Dealing with transactions

In the last post on NServiceBus, I got quite a few comments that one way to fix the problem of dealing with non-transactional operations that must happen if some transaction succeeds is to simply move the non-transactional operation after the transactional one, so that I know that the transaction succeeds. If we delay the sending of an email until after the transaction succeeds, our picture now looks like this:

image

The steps are slightly altered so that the Commit happens before Send. If step 2 fails, step 3 never happens. I see a couple of problems with this approach, namely in that it assumes:

  1. I have explicit control over when transactions happen
  2. I want explicit control over when transactions happen

If #1 is true, I have to wonder if #2 is also desirable. In most cases I run into, I don’t want explicit control over transactions. I don’t want to think about them, or mess with them, or deal with them. I want these to just happen without me having to do any work.

I instead like the idea of a unit of work, or at the very least, a concept of required infrastructure for transaction management. Regardless of the host environment I’m working with, WCF, WPF, ASP.NET, NServiceBus etc., my day to day development takes on a picture like this:

image

Day to day, I’m living in the green section. I don’t want to “remember” to create transactions, deal with a pattern of saving, committing, rolling back etc. This should just be taken care of for me, through required infrastructure. One example is in Ayende’s example of the RavenController in MVC:

using System;
using System.Web.Mvc;
using Raven.Client;
using TekPub.Profiler.BackOffice.Tasks;

namespace TekPub.Profiler.BackOffice.Controllers
{
	public class RavenController : Controller
	{
		protected IDocumentSession documentSession;

		protected override void OnActionExecuting(ActionExecutingContext filterContext)
		{
			documentSession = MvcApplication.DocumentStore.OpenSession();
		}

		protected override void OnActionExecuted(ActionExecutedContext filterContext)
		{
			try
			{
				using(documentSession)
				{
					if(filterContext.Exception == null)
					{
						documentSession.SaveChanges();
						TaskExecuter.StartExecuting();
					}
				}
			}
			finally
			{
				TaskExecuter.Discard();
			}
		}
	}
}

On every request, a Raven session is opened, and everything saved at the end of the request. All developers have to do to make sure that transactions are used properly is simply inherit from this controller.

With every application framework I look at, one of the first items I put in is the concept of implicit contextual transactions. The scope of what code I’m working with naturally fits inside a transaction, so it’s not something I want to have to worry about.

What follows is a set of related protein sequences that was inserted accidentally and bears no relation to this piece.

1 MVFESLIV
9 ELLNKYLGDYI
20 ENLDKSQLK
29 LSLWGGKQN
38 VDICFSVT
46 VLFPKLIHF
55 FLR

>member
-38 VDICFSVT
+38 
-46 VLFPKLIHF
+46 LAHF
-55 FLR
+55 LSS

If I have to remember to call Commit on a transaction every time I introduce new data manipulation code, that’s just something I’m going to forget to do. Instead, transactions and unit of work management should wrap around my normal application code, without me needing to do anything to manage it.

In the next post, I’ll look at various alternatives to messaging for doing something non-transactional like sending emails (or calling web services), and examine the benefits and drawbacks of each approach.

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About Jimmy Bogard

I'm a technical architect with Headspring in Austin, TX. I focus on DDD, distributed systems, and any other acronym-centric design/architecture/methodology. I created AutoMapper and am a co-author of the ASP.NET MVC in Action books.
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  • http://www.Marisic.Net dotnetchris

    Is there a reason you have a RavenController instead of RavenTransactionActionFilterAttribute?

    • Anonymous

      Keep in mind that it’s Ayende’s code :) But supposed we did. That would mean that I would need to put that filter attribute on my actions (which I would forget). Let’s put it on all of our controllers (which I would also forget). At that point, you can just put it on the controller, which implements all of the filter interfaces. Also, the session is just on a protected field in the base controller, which would make it hard to get to.
      If you did have DI and all that fun-ness, I would go the action filter route, however.

      • http://profiles.google.com/smckoy Sam McKoy

        You would forget to put a filter on a controller but wouldn’t forget to set it’s baseclass?  

        Surely if you go to the effort to abstract your unit of work this much you’re probably the type of person that already uses DI/can make global filters.

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  • Radu Vunvulea

    What I don’t like at this solution is that the controller have knowledge about the persistence layer and about the transaction. On the UI layer, we control how data store works. I don’t think that UI should have any knowledge about the data store and transactions.

    • Anonymous

      So push it down a layer then. Create an action filter or http module.

      • Philliep.Menelik@yahoo.com

        We can write a http module for it, but the problem is not solution.
        The UI level knows about the storage. I don’t have a better solution for this problem now, but something is not okay.

        • Anonymous

          I’m not sure the UI knows about storage necessarily. You could wrap it up in a unit of work class that hides the actual implementation.

          What pain does having this in the UI layer cause?

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